Kevin Drum at Mother Jones asks a version of a question Via Meadia has been asking lately: “Why does it take so damn long to build stuff these days?” It’s a question that many frustrated Democrats have been asking as they look at the failure of the Obama stimulus to generate the economic growth that would have made his re-election a shoo-in. From a Democratic, Keynesian perspective the answer has two parts: that the stimulus wasn’t big enough, and that for various reasons it didn’t hit fast enough.The ‘why isn’t anything shovel ready anymore’ is an attempt to understand the second part of that answer.Drum offers several reasons for the delays, from environmental and other permits to NIMBY lawsuits. He’s right. These time-consuming obstacles mean that it takes six more years on average to get a big highway project approved by an environmental commission than it did in 1970.Drum’s solution is “simple”: Spend more money. He thinks “delays aren’t inherent in the process, they’re merely a product of how much money we’re willing to spend”, and cites the ultra-quick reconstruction of the Mississippi River Bridge in Minnesota that collapsed in 2007, killing 13 people. Because this bridge was so vital to thousands of drivers, permits were granted and hoops jumped through much faster than the average big infrastructure project.Fair enough, but how realistic is it to fast track everything? One suspects many other less urgent projects were put on hold while the bureaucrats put the bridge through on a crash basis, and in any case, it is much easier to get the approvals to fix something old rather than to build something new.Unfortunately, Drum’s simple solution is anything but. As Via Meadia has pointed out, there’s no guarantee that spending more money will increase efficiency; in fact, agency budgets and personnel have grown substantially in most states since 1970, and all those PCs and internet connections should, theoretically, speed things up even more. Yet during this time of expansion, delays have continued to rise.Even if money could speed things up, there’s a tradeoff. Unless Drum has access to a money spigot somewhere, the more one spends on bureaucratic processes, the less one has to spend on actual projects. And government, especially at the state and local level, isn’t exactly rolling in money these days.NIMBYism and other outside forces are also at work and these have little to do with whether a particular project is on a fast track inside the bureaucracy. It’s not just the permit bureaucracies that suck time and human resources and money away from highway repairs or windmill construction. External lawsuits can drag on for years, especially when, as is often the case, the plaintiffs are deliberately doing everything they can to drag out the legal process. Appeals, reviews, demands for new studies: the NIMBY industry is very good at orchestrating legal, political and bureaucratic moves to make infrastructure as difficult and as expensive as possible to build.Drum’s post points toward, but doesn’t really analyze one of the contradictions at the heart of modern liberal policy. Relying on the government to do more and more, while also making the government more and more accountable to oversight and review by civil society is a recipe for stagnation and failure. With one hand the left gives government greater and greater mandates, making its smooth, swift and efficient operation ever more necessary to social health. With the other, it hobbles and strangles the processes of government in progressively (pun intended) greater amounts of red tape.There is just no way that this mix can produce anything but frustration.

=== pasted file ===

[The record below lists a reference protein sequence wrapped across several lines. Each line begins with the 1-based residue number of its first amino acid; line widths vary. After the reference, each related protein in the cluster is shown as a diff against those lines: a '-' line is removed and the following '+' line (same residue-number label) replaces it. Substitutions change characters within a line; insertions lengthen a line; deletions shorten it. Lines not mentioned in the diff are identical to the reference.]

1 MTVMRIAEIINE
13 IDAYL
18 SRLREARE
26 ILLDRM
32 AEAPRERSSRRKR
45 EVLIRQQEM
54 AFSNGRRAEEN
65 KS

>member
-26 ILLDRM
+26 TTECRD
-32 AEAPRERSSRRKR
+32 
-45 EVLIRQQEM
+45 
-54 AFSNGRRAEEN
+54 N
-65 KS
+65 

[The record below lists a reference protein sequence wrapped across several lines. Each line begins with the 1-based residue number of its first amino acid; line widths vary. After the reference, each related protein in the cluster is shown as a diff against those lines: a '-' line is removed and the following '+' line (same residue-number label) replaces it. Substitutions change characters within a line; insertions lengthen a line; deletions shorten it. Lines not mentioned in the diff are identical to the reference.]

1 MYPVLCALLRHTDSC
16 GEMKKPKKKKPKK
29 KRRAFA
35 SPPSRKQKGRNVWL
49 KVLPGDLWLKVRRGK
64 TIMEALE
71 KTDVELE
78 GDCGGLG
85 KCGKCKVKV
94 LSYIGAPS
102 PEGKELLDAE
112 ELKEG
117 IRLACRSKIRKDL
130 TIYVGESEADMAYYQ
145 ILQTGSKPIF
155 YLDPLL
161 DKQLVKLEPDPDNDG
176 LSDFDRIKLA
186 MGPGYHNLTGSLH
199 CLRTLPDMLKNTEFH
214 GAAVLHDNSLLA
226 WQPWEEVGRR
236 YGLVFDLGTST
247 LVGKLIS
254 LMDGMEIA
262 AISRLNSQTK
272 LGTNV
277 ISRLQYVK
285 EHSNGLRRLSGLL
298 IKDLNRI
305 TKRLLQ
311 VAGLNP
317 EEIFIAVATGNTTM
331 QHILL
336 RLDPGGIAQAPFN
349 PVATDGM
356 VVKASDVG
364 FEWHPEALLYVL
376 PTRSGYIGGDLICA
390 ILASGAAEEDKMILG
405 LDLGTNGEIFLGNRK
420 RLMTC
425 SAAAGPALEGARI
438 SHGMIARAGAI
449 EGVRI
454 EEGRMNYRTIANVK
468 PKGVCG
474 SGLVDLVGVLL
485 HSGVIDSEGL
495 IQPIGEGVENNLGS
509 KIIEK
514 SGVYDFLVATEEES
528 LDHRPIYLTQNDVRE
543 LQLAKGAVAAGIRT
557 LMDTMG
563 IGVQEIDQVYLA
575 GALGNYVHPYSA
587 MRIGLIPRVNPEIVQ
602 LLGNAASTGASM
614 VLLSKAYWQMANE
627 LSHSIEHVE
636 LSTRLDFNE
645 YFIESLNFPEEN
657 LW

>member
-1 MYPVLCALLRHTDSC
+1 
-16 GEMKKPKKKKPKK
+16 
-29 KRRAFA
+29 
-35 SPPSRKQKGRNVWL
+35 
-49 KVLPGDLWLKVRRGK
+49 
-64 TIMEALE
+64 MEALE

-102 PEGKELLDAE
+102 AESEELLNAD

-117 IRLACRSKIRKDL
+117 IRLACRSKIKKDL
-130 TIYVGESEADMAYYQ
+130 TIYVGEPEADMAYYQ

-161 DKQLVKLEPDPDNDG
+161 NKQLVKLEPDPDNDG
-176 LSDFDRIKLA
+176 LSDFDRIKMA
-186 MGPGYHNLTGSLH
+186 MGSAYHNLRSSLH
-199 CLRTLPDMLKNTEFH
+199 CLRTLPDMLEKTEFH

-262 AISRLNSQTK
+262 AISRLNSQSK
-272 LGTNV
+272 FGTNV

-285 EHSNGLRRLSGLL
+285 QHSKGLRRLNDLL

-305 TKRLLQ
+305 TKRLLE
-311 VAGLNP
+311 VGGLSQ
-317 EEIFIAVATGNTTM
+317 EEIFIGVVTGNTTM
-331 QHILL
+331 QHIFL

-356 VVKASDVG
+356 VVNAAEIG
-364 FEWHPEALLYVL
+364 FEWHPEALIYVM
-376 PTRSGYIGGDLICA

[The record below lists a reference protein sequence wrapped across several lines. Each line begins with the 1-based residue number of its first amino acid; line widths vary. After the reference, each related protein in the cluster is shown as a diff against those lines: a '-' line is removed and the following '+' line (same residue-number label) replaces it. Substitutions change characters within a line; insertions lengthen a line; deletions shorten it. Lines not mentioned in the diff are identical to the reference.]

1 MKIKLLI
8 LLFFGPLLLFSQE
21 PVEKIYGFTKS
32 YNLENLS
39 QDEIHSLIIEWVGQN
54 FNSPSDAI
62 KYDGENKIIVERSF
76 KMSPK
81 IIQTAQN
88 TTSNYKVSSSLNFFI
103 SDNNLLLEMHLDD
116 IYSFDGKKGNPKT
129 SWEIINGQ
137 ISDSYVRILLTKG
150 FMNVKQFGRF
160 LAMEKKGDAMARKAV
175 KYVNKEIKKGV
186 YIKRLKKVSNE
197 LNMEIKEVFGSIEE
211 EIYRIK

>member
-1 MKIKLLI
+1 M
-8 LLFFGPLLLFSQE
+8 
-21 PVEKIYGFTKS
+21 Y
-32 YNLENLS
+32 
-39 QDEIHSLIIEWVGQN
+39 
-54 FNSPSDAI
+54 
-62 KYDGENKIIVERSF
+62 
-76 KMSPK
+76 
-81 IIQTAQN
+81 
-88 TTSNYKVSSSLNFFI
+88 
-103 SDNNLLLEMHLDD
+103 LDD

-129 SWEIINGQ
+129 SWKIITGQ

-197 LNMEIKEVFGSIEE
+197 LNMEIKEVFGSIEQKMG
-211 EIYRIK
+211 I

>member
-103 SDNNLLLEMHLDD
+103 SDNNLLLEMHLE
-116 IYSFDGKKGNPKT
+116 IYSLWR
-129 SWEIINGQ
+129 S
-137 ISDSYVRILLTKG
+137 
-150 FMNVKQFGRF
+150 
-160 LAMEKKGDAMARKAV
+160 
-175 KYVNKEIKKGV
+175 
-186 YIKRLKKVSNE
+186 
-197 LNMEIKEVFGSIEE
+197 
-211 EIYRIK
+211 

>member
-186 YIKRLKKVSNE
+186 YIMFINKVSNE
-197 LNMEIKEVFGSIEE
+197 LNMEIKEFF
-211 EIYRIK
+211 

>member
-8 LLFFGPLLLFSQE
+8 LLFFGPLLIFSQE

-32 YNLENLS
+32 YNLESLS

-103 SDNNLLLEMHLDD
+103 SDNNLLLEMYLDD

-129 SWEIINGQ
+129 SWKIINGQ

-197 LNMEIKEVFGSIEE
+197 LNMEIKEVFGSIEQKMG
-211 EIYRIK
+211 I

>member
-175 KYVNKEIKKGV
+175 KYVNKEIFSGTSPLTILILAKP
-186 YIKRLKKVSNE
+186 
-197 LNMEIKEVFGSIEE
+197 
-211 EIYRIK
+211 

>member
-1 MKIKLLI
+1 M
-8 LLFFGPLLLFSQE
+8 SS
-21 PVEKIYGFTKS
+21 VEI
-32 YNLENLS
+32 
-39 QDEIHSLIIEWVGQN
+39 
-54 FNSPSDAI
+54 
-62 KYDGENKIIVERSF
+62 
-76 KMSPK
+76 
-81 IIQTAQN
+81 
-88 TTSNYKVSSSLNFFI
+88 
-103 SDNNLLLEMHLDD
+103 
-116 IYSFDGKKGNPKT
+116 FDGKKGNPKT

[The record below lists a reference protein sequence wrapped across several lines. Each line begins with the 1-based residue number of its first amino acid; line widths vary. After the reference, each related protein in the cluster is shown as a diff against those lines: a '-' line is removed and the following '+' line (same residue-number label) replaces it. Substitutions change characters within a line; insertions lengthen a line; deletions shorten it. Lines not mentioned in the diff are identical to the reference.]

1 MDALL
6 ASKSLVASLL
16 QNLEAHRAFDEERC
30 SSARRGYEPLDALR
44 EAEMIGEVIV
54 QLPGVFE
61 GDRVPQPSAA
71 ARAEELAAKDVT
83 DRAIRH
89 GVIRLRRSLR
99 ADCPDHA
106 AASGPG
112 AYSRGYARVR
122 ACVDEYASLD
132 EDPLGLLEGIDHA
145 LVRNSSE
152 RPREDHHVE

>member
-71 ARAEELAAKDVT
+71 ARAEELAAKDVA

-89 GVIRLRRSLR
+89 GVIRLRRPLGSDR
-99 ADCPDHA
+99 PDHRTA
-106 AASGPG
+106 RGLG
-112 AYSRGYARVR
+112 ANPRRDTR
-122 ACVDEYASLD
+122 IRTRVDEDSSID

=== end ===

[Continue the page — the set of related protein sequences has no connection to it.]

Why Nothing Is Shovel Ready Anymore: Part Two
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